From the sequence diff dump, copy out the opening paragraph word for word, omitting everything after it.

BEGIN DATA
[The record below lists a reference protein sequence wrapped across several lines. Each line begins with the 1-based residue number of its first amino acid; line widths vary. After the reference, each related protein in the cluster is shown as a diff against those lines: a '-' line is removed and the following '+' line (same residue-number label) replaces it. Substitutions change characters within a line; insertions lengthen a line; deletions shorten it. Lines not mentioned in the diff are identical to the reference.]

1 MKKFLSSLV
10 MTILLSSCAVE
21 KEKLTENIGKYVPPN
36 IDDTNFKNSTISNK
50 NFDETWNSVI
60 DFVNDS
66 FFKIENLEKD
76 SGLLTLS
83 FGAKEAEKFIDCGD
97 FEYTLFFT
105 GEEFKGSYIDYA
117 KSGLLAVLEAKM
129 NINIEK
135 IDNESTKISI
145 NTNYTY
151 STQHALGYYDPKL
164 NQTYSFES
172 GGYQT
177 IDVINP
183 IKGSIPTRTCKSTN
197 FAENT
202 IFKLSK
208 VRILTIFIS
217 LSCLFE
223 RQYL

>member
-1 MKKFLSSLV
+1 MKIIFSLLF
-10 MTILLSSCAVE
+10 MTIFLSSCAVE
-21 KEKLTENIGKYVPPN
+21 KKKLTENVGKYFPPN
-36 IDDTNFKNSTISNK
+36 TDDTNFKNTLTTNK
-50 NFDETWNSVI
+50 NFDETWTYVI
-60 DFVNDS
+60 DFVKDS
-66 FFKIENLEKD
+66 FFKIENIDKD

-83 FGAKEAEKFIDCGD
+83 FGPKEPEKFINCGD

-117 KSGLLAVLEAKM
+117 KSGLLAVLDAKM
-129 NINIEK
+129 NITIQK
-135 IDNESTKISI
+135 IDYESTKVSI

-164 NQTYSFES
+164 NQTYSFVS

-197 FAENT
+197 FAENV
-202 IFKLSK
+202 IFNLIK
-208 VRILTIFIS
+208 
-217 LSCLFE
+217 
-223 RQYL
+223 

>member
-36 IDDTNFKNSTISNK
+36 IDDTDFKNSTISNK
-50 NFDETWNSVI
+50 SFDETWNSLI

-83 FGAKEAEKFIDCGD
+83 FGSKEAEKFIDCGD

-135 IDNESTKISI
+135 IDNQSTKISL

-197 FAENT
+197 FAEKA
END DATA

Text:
[The record below lists a reference protein sequence wrapped across several lines. Each line begins with the 1-based residue number of its first amino acid; line widths vary. After the reference, each related protein in the cluster is shown as a diff against those lines: a '-' line is removed and the following '+' line (same residue-number label) replaces it. Substitutions change characters within a line; insertions lengthen a line; deletions shorten it. Lines not mentioned in the diff are identical to the reference.]